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Mehdi Ben Cheikh, a veteran of the Paris street art wars, has taken his visions to Djerba, an island off the coast of Tunisia. Ben Cheikh is the founder of Galerie Itinerrance in Paris and has spent 10 years building an organization dedicated to the work of street artists.
Mehdi Ben Cheikh opened the Galerie Itinerrance of Parisian street art in 2004 after completing his studies at the Sorbonne and working for a short period as an art teacher. In 2013 Ben Cheikh was the pioneer behind the biggest collective street art exhibition in Europe, Paris Tour 13 Project. The project saw 108 street artists from around the world paint a dilapidated apartment block in Paris that was set to be demolished. In the one month it ran, Paris Tour 13 Project attracted more than 25,000 visitors. Ben Cheikh spoke about the project saying, “We’re bringing street art back to the streets, where it can be seen by everyone for free.”
Mehdi Ben Cheikh is French-Tunisian, and after the success of the Paris Tour 13 Project, he set his sights on the island of Djerba in Tunisia. Djerba is well-known for its stunning sandy beaches. However, in September 2014 it was a hot topic of discussion for other reasons when Ben Cheikh began to turn the island into a huge open-air museum for his project, Djerbahood.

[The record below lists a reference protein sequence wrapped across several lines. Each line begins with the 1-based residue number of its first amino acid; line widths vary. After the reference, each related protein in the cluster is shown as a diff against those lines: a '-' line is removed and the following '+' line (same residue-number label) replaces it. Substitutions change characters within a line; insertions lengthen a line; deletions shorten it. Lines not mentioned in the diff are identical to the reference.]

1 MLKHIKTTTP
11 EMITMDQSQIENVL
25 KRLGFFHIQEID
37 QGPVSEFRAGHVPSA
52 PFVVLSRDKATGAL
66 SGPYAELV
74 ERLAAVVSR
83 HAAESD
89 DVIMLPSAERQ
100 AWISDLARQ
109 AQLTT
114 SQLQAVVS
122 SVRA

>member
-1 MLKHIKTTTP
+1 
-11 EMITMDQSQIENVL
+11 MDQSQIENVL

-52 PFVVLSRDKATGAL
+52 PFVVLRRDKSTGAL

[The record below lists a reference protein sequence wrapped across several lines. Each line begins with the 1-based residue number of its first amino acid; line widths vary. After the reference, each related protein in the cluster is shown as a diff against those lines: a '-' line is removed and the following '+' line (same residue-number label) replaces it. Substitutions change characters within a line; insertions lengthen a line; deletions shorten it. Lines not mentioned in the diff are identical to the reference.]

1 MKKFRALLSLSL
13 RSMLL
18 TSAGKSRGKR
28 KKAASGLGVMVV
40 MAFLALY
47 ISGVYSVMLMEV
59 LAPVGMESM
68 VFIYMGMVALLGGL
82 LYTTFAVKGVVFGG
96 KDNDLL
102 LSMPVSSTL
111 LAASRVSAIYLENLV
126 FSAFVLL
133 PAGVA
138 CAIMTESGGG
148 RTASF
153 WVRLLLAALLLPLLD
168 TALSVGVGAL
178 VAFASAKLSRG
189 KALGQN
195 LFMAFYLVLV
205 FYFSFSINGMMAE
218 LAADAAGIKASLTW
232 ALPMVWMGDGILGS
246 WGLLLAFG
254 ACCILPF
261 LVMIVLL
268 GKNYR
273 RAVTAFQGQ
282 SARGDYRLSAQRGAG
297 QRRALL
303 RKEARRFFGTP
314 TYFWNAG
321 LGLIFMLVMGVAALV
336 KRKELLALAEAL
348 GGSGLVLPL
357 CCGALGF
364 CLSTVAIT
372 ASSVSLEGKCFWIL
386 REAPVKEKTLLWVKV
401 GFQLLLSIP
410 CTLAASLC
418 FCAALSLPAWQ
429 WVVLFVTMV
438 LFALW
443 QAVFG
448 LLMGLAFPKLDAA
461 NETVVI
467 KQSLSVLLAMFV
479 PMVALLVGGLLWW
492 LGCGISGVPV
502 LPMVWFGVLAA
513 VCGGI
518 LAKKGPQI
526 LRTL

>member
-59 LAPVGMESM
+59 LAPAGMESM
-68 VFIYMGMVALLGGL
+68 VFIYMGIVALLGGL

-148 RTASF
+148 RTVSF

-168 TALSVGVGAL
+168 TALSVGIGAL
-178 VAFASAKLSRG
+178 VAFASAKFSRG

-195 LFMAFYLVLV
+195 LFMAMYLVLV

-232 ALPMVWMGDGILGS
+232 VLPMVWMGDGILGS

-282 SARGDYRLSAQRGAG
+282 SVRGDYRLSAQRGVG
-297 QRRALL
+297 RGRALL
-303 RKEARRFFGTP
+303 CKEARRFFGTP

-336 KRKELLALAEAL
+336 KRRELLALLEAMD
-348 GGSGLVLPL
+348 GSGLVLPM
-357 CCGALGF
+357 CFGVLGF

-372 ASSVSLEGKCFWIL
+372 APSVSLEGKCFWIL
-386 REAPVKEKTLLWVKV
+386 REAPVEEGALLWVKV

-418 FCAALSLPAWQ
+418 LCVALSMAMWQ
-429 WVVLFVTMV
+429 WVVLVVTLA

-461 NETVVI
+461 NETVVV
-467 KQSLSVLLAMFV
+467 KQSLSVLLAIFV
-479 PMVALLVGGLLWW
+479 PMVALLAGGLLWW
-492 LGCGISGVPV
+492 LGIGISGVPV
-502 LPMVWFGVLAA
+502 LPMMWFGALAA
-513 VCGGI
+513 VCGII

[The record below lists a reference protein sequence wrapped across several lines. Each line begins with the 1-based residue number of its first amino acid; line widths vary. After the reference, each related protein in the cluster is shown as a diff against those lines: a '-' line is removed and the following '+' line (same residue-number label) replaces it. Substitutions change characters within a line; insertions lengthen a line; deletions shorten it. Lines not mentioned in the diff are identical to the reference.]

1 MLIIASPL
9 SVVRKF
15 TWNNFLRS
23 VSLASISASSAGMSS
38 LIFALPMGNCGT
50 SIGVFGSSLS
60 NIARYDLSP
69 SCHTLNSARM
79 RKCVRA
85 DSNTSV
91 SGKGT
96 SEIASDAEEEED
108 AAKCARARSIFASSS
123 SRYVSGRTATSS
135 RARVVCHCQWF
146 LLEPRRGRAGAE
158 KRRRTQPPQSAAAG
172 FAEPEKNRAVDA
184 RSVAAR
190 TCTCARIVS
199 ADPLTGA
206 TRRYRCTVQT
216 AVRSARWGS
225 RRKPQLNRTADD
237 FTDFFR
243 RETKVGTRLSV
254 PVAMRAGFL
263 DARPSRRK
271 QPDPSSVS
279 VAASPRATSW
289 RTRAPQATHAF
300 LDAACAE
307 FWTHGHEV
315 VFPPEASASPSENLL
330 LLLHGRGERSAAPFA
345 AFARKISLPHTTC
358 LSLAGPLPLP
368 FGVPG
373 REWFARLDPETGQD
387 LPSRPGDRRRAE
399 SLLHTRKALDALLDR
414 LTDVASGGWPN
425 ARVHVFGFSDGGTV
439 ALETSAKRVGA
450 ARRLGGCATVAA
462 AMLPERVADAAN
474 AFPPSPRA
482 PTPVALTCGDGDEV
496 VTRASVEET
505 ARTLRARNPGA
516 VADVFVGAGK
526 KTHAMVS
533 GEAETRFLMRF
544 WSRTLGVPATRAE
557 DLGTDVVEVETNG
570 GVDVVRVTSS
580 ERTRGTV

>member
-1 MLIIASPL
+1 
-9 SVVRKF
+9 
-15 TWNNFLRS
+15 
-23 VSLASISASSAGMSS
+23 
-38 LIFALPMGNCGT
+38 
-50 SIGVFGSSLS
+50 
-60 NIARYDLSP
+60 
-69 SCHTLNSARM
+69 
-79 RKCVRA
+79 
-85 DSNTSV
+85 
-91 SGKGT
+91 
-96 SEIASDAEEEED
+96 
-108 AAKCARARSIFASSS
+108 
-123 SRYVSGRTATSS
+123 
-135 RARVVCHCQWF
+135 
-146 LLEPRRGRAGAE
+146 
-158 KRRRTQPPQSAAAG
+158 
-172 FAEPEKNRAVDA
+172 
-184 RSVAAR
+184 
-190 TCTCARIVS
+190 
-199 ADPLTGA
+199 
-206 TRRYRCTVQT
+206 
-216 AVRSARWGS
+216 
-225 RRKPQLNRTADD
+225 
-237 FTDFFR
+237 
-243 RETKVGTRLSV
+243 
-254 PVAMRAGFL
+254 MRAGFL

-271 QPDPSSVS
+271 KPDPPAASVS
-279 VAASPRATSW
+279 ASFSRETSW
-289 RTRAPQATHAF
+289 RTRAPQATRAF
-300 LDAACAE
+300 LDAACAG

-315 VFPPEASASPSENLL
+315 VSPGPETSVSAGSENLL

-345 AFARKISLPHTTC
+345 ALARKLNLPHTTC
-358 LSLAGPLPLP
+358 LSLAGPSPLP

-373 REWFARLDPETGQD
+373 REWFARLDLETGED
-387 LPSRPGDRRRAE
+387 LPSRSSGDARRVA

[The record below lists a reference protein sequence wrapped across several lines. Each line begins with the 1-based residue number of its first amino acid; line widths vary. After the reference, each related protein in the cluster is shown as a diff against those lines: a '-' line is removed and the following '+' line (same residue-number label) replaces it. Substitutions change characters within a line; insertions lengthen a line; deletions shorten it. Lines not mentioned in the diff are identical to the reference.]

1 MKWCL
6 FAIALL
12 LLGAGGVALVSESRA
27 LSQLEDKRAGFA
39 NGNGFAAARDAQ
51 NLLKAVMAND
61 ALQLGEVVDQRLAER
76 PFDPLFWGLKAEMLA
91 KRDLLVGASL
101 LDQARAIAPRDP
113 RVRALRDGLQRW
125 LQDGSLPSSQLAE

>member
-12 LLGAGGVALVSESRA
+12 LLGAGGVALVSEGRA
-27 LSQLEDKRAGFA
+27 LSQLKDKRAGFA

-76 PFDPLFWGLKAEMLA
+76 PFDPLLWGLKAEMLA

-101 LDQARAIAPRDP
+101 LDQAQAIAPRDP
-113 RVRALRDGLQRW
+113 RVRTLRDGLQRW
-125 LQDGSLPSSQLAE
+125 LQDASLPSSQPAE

Ben Cheikh invited over 100 artists from 30 different countries to help make his ambitious project Djerbahood come to life. Cheikh and the other artists painted the walls of Er-Riadh, a village in Djerba. The island was once dubbed the ‘island of dreams,’ and it is now one of Tunisia’s most popular tourist destinations. Cheikh has been quoted talking about the project saying, “Djerba seemed the perfect place for street art and as an open-air space, the museum will not damage the island.”
Djerbahood was funded by several sponsors from France and Tunisia and had to be authorized by the Tunisian Ministry of Tourism. After arriving in Tunisia with aims to start the project, Ben Cheikh gained the mayor of Djerba’s approval for the artists to create art on public property. The organizers also collected consent from each homeowner in the village before the final go-ahead was given and the Djerbahood project began.
Some homeowners gave opinions on how they wanted the artwork to look, whilst others gave the artists free reign to paint as they wished. Ben Cheikh spoke about locals in the area saying, “At first, the locals didn’t really understand what I was trying to do, but this project isn’t about vandalism. It’s a real exhibition with a real scenography.”
There are more than 100 pieces woven into the village fabric, and they range from figures by British artist Phlegm, to powerful phrases by Peruvian Elliott Tupac. The street art isn’t contained to the village, and it stretches across the landscape. The Djerbahood project has helped the village Er-Riadh, and Tunisia as a whole, attract tourists and street art enthusiasts from all over the world. Djerbahood has proved to be an exciting venture, both for Mehdi Ben Cheikh and the Tunisian community that it has well and truly put on the map.